Sleep Apnea Treatment is Necessary


Are you sleepy during the daytime despite sleeping 7 or more hours at night? Does your spouse joke about switching bedrooms to get away from your snoring? Do you wake up with a headache or parched mouth? You might have sleep apnea.

Sleep apnea is a life-threatening sleeping condition. In obstructive sleep apnea, the most common kind, muscles in your throat relax so far they cut off your airway. In central sleep apnea, your brain forgets to tell your body to breathe; this is more common in those over sixty.

In either case, you literally stop breathing more than 20 times each hour for up to 2 minutes. You often wake up momentarily to kickstart your breathing, but so briefly that you don’t consciously remember it. But your body does. People with sleep apnea are often so tired during the day that they start to nod off while working, talking, or even driving!

Diagnosing the Problem

Many people are tired at some point during the daytime, so sleepiness isn’t enough to diagnose sleep apnea. Loud snoring isn’t always a symptom either. Other warning signs:

  • Waking up gasping for air
  • Frequent headaches, especially in the morning
  • Frequent nighttime urination
  • Irritability or mood swings
  • Brain fog

This condition is more common in the overweight and for men.

Sleep apnea can be treated, once it’s identified. Proper diagnosis can happen with either an at-home sleep tester or from overnight observation at a sleep center recommended by your doctor.

Do not ignore your sleep apnea symptoms! Sleep apnea is associated with high blood pressure, low testosterone, blood sugar problems, strokes, and heart disease. Furthermore, psychological and emotional difficulties can arise, because sleep apnea interrupts normal dreaming.

How do you keep sleep apnea from giving you these horrible problems?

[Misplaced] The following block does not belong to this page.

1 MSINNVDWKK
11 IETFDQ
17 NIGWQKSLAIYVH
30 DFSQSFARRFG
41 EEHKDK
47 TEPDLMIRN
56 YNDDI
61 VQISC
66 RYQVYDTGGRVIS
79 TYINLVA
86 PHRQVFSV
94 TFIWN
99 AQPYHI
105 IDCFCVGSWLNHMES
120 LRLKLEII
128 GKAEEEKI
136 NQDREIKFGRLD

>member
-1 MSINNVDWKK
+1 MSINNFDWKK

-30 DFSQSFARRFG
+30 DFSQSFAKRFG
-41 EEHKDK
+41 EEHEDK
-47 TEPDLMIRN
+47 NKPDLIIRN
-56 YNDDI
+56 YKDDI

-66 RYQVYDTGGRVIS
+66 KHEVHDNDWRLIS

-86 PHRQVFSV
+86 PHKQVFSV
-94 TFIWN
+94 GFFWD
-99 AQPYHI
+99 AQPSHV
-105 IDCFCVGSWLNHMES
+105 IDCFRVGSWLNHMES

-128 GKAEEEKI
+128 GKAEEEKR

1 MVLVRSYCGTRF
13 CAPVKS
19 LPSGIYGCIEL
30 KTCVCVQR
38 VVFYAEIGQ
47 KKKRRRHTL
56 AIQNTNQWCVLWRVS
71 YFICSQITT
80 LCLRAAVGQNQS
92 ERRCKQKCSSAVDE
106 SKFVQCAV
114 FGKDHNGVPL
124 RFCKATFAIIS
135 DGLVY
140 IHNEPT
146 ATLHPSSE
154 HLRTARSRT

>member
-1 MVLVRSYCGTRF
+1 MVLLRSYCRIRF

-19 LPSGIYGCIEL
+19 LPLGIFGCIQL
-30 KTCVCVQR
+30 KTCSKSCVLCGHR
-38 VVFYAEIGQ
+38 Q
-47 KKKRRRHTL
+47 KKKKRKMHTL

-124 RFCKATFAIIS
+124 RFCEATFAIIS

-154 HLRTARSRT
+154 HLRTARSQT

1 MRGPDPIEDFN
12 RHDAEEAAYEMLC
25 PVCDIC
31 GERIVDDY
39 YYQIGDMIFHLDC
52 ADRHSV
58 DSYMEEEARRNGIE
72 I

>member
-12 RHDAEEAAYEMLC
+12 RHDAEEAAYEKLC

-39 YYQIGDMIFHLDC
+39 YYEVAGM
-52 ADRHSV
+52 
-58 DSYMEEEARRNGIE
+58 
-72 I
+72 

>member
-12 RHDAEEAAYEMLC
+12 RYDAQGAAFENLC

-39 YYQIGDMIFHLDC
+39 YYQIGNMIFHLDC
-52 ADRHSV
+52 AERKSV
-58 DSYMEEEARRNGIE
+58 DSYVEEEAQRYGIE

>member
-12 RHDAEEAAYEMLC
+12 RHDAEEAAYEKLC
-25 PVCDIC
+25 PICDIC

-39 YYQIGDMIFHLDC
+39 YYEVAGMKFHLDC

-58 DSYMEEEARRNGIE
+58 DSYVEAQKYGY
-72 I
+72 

Treating Sleep Apnea

Once sleep apnea is identified, a number of treatments are available, including the following:

  1. Sleeping on your side: This helps keep the airway open much better than sleeping on your back.
  2. A continuous positive airway pressure (CPAP) machine: The CPAP is a very effective device which keeps the airway open by relaying pressurized air through a mask that fits snugly over the nose. It’s important that the mask fits properly, so don’t settle for one that leaves gaps between the seal and your face. 
  3. Weight loss: I’ve had patients who lost as little as 10 pounds get relief from sleep apnea.
  4. An oral device: Oral devices reposition the jaw to minimize obstructions. They’re an alternative for those who dislike using a CPAP.
  5. Surgery: Removing tissue that may obstruct breathing is effective for about half of the patients who try it.
  6. Prescription medication: Prescription drugs, such as Nuvigil or Provigil, that promote alertness may help sleep apnea patients stay awake during the day. Keep in mind that these drugs have side effects that may include pain, anxiety, and sleep difficulties!

When I have a patient with sleep apnea, I recommend numbers 1, 2, and 3 first. Some people can discontinue using the CPAP after they’ve lost enough weight.

Sleep apnea is a disorder that requires attention. If you lie down for seven or more hours every night but are always tired, get tested and treated. Sleep apnea is not something that goes away or improves with time and it can shorten your life.

Happily, I can tell you that every single patient of mine who has been treated for sleep apnea reports feeling dramatically better afterward. So take my word for it, this is one condition you can get under control safely and easily, and I’m here to help.


Last Updated: August 16, 2018
Originally Published: December 22, 2014